This team has a number of holes to fill and questions to address before football starts again.
General manager Scott Pioli will have to make a number of transactions once the lockout ends.
Head coach Todd Haley has some questions to answer and decisions to make before the season starts.
Let's take a look at eight things the Chiefs need to address before the 2011 season eventually begins.
Despite Matt Cassel's Pro Bowl 2010 campaign, he was actually a bit frustrating to watch week-by-week.
His would perform heroically one week, then atrociously the next.
Somehow, his team would still help him to victory on a fairly consistent basis.
Cassel's completion percentage was 58.2 percent, up from 55.0 percent in his first season with the Kansas City Chiefs. There was no doubt he improved from year one to year two.
Still, his struggles showed on paper as the Chiefs ranked 30th in passing yards per game.
This team needs to find more consistency in the passing game as a safety valve for the running game.
It may be through the improvement of Matt Cassel, solidifying the offensive line, or even developing the receiving corps.
However they do it, head coach Todd Haley needs to find a more consistent groove through the air.
At times in 2010, the two "Brandons" in Brandon Flowers and Brandon Carr, were renowned as one of the best cornerback duos in football.
Flowers turned into a standout defensive player, while Carr remained steady as one of the best in man coverage.
The team ranked 17th in opponent passing yards allowed last season at 219.9 yards per game.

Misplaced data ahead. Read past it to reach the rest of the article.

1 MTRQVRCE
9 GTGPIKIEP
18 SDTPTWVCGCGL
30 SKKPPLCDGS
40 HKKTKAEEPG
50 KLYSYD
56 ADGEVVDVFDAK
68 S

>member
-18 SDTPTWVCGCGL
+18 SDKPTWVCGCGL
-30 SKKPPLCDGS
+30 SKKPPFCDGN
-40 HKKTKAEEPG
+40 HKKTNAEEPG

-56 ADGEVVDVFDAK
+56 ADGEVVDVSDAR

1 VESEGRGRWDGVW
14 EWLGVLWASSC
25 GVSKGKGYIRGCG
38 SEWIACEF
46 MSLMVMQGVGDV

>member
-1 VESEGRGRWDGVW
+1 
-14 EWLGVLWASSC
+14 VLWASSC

Still, it felt as if these cornerbacks could a play or two more per game to take this defense to the next level.
Whether it was a dropped interception or missed tackle, these cornerbacks continued to prove they still have room for improvement.
They need to continue to develop and become undoubtedly one of the best cornerback duos for the entire season in 2011.
Mike Vrabel has retired from the NFL for new career ventures, which leaves a hole in the Chiefs 3-4 defense.
Vrabel was the weaker of the two outside linebackers on the defense last season.
Tamba Hali turned into one of the most feared 3-4 pass rushers in the AFC.
Still ,Vrabel provided an irreplaceable veteran presence in the locker room and stable play on the field.
His projected incumbent is Andy Studebaker, who is similar in stature but lacking consistent experience.
Studebaker is still unproven, but may get his chance to start this season.
It may be best for general manager Scott Pioli to grab a viable insurance policy via free agency after the lockout ends.
Studebaker may be the answer, but it is never a bad idea to back up an unproven player with a capable veteran.
Ron Edwards has slowly turned into a staple of Kansas City Chiefs defenses.
He has been with the team since 2006, filling up holes and allowing for the more physically gifted players to accumulate stats via tackles and sacks.
Edwards has been a part of some pretty horrific defensive units, but he played very well for a solid squad last season.
He is set to be a free agent this year, leaving the Chiefs with only rookie Jerrell Powe as the only true nose tackle on the roster.
General manager Scott Pioli could decide that Edwards is the answer in the middle for another year or two.
He could also scan the free agency market for a new option in the middle.
If he cannot find an elite option that is guaranteed to upgrade the position, Edwards should be able to give interior offensive linemen headaches for at least another year.